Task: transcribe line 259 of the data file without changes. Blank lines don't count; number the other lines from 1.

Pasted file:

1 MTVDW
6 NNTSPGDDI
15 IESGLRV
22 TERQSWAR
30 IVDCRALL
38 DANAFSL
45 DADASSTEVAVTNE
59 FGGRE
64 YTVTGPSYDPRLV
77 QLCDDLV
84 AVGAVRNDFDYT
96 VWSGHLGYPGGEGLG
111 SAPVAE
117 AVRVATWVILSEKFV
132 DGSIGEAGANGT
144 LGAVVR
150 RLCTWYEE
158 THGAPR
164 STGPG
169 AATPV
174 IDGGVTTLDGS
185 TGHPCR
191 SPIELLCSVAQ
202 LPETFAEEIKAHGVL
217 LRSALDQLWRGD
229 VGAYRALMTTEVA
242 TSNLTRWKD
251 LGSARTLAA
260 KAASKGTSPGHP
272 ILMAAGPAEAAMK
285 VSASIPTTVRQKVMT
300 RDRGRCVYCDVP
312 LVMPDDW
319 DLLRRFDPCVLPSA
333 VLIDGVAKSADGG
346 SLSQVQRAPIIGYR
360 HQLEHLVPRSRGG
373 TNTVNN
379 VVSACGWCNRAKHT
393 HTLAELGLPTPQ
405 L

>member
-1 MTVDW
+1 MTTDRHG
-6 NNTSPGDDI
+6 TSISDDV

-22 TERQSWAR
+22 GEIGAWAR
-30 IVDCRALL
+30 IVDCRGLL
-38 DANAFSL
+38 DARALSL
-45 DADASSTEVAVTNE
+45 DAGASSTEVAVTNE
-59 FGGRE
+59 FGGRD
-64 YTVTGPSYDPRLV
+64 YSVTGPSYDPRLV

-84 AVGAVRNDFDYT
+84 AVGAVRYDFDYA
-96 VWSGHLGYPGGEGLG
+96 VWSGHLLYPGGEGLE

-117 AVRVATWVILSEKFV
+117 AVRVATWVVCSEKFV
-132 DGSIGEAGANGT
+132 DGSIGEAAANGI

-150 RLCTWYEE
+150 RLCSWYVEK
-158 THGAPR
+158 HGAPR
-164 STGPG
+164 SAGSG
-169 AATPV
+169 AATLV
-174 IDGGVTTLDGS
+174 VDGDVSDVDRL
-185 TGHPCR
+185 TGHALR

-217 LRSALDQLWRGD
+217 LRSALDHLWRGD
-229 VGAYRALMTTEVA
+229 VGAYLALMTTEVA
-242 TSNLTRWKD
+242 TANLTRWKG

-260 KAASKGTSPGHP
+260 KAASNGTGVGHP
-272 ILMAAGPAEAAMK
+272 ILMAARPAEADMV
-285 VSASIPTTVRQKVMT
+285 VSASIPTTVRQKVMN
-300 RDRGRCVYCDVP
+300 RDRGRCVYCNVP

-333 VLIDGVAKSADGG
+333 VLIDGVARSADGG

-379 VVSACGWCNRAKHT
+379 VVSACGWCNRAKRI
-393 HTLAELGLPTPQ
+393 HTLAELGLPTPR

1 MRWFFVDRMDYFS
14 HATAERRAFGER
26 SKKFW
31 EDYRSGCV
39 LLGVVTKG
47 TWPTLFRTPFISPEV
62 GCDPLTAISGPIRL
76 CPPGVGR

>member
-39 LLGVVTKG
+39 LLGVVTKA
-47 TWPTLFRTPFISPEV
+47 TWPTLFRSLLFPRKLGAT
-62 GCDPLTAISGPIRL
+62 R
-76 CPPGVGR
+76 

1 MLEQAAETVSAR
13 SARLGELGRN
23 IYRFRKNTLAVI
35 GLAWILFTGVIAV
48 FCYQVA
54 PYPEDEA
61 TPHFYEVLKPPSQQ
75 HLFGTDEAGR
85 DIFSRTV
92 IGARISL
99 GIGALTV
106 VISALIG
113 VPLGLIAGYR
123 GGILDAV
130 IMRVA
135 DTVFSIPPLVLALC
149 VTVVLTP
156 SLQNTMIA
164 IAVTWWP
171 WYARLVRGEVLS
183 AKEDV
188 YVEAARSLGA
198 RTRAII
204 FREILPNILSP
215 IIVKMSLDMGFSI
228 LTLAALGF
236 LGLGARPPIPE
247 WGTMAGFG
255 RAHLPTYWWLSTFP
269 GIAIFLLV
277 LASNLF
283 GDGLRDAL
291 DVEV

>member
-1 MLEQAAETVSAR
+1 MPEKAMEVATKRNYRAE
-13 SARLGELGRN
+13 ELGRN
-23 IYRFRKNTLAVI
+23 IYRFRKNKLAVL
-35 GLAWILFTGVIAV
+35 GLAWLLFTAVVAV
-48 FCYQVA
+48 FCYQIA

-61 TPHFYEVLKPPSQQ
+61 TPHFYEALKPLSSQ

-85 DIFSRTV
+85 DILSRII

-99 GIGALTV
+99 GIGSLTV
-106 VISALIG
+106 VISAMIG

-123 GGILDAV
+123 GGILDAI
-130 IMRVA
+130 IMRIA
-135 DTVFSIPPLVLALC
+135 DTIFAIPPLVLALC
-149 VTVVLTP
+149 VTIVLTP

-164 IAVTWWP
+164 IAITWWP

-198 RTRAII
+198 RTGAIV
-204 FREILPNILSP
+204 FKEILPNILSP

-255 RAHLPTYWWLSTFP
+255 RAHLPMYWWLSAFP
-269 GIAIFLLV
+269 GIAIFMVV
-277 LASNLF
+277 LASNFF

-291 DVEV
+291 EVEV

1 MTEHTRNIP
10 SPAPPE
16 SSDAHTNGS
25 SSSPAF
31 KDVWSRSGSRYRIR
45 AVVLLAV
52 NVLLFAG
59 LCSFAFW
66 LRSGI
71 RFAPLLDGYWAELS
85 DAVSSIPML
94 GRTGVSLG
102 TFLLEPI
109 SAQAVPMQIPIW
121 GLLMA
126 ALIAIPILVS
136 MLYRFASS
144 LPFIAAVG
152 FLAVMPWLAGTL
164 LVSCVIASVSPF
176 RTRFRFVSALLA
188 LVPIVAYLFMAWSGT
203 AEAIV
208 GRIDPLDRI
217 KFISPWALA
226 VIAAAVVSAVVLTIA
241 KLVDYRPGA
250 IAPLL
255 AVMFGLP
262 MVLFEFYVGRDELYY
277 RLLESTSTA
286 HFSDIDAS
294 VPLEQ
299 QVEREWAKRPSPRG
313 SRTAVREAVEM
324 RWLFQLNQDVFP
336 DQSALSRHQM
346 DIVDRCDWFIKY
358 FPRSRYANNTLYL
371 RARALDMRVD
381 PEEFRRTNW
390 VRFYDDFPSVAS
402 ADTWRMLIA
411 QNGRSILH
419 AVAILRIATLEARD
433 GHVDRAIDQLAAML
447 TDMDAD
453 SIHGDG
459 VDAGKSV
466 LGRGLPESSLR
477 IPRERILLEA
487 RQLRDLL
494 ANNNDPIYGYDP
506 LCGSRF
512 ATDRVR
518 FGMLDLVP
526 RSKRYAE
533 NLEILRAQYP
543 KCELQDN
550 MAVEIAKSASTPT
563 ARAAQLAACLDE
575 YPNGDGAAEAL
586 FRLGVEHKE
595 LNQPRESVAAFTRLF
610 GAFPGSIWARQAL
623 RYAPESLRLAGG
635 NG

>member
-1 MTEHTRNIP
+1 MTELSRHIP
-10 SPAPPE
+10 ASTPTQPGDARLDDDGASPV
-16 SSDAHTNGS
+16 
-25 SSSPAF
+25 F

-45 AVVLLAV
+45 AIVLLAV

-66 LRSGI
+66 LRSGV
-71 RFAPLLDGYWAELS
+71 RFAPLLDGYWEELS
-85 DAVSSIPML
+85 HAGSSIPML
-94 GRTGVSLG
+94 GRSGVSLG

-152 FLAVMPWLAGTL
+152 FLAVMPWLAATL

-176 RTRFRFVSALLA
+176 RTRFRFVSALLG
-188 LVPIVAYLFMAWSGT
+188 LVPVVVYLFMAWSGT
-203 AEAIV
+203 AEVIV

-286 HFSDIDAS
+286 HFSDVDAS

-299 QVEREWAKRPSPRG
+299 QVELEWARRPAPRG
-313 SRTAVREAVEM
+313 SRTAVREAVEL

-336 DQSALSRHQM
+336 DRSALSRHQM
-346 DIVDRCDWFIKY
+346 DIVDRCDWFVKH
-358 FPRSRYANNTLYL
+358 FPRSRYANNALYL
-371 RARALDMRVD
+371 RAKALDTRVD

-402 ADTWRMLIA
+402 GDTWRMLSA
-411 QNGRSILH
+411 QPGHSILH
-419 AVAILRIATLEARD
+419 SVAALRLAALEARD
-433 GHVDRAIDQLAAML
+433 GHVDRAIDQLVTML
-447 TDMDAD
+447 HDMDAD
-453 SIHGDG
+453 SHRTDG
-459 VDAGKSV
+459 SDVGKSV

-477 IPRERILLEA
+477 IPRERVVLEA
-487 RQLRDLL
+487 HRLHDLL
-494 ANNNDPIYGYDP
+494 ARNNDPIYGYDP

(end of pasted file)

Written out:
+1 MTELSRHIP